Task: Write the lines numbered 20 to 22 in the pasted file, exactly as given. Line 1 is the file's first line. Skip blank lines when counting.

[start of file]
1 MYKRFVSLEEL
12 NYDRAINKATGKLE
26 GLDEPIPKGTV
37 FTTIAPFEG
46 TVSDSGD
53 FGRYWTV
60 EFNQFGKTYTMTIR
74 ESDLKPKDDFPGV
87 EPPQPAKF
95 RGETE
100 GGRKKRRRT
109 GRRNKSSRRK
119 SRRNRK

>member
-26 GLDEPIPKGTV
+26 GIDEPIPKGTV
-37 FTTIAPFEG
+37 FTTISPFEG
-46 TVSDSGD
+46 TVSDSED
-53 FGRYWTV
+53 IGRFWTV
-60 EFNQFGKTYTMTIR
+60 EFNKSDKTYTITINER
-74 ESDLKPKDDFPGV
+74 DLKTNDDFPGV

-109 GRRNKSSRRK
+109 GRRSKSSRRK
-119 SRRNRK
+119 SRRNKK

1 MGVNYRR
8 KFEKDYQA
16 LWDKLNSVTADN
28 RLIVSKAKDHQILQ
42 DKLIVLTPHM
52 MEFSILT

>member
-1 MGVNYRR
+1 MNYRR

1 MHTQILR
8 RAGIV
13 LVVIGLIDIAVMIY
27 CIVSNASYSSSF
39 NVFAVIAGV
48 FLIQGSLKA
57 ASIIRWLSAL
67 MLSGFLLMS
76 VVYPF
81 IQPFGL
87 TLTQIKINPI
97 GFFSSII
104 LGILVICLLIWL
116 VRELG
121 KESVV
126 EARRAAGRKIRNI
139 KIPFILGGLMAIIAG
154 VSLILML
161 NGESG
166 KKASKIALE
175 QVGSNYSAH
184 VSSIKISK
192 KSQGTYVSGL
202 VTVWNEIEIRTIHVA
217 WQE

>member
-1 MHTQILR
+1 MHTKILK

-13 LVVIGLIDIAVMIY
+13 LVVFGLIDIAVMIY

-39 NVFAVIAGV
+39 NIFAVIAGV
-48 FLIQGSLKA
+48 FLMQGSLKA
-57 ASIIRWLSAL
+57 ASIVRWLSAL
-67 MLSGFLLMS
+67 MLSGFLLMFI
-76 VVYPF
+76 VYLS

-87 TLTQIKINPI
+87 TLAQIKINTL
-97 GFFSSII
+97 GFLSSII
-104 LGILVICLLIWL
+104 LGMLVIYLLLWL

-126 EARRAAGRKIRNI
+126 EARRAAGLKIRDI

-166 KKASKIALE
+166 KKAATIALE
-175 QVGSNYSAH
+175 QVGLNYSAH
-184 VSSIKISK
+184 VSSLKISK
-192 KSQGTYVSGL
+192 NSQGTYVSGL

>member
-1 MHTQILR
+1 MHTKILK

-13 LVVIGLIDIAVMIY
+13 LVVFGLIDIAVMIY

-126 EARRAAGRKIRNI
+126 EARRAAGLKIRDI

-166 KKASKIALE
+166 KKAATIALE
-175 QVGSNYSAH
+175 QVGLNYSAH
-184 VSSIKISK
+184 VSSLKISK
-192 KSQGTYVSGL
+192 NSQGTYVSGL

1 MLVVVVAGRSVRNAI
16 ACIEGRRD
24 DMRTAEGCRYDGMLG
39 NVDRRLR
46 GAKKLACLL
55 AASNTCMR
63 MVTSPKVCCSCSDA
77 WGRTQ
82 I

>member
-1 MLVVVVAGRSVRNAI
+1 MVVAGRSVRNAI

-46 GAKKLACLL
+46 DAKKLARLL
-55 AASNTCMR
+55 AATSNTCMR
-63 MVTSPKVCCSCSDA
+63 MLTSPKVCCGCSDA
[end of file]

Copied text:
+46 TVSDSED
-53 FGRYWTV
+53 IGRFWTV